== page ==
Washington Middle School recently held a “Spooktacular Good Time” Family Math Night with the help of senior SUNY Fredonia math education majors and graduate students. The SUNY students created six stations with games revolving around Halloween and math skills. Families had a blast participating in the games while wearing fun Halloween costumes.
“Our students use Family Math Night as an ‘authentic’ opportunity to develop and implement curricular materials that they have created,” said Keary Howard, Ph.D.,
SUNY Professor Mathematics Education, Department of Mathematical Sciences. “There is no substitute for directly working with students and their teachers. The pre-service teachers developed all of the activities and stations. Fredonia faculty provided feedback, but the material is essentially a unique creation of the Fredonia seniors. Family Math Night is a highlight of our semester and has been so for over 15 years.”
The math topics were created in consultation with Washington Middle School faculty and guided by the Common Core Standards. Games such as: “Zombie Thriller 3-Legged Race” where families raced to solve math problems; “Creepy Catapult Launch” to create catapults and determine distance marshmallows will fly; “How Mad/Rad/Bad is Your Hat?” to answer math questions to win materials to create a cool hat; “It’s a sMAD, sMAD, sMAD World” where families used dice to create 10s and included adding and subtracting; “Zombie Rock n Roll,” solving problems to earn balloons; and “Pumpkin PiScraper” earning supplies to build a skyscraper by solving geometry-related problems.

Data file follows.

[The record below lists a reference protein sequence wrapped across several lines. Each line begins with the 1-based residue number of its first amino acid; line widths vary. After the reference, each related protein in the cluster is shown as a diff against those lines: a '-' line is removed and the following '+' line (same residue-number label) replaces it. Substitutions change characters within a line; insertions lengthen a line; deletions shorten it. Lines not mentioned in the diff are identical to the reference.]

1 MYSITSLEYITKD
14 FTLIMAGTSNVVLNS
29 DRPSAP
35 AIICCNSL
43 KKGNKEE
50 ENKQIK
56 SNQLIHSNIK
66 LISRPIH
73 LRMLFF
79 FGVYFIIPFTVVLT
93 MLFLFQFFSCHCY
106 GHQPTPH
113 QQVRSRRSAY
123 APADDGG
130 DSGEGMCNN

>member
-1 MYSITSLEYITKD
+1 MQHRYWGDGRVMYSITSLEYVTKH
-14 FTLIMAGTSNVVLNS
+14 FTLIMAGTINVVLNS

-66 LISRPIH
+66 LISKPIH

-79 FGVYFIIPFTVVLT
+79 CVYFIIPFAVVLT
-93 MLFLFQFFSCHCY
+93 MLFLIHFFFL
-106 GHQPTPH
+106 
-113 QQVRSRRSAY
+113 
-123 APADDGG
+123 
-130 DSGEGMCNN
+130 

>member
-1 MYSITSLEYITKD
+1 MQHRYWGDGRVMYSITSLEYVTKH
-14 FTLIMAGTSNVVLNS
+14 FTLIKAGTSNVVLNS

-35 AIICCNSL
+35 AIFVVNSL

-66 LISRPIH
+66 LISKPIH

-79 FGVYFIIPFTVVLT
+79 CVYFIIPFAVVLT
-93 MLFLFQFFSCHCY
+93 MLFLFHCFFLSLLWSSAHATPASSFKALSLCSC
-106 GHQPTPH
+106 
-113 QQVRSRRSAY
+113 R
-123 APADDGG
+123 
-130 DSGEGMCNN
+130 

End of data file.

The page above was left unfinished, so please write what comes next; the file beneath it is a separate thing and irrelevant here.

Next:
“My favorite game so far is the Creepy Catapult Launch. I saw the flyer for Family Math Night and it seemed like a lot of fun and it has been,” said Washington Middle School parent, Frank Galeazzo. “It is important to stay involved with your children’s education and help with schoolwork. You want to help get your child excited about learning.”
“This is a wonderful connection that we have with SUNY Fredonia,” said Washington Middle School Principal, Melissa Emerson. “Anytime we can give the college students real-life experiences working with our children always turns out to be a benefit to them as well as a great experience for our students. The students had a great time and made some great connections with each other, as well as the students from Fredonia.”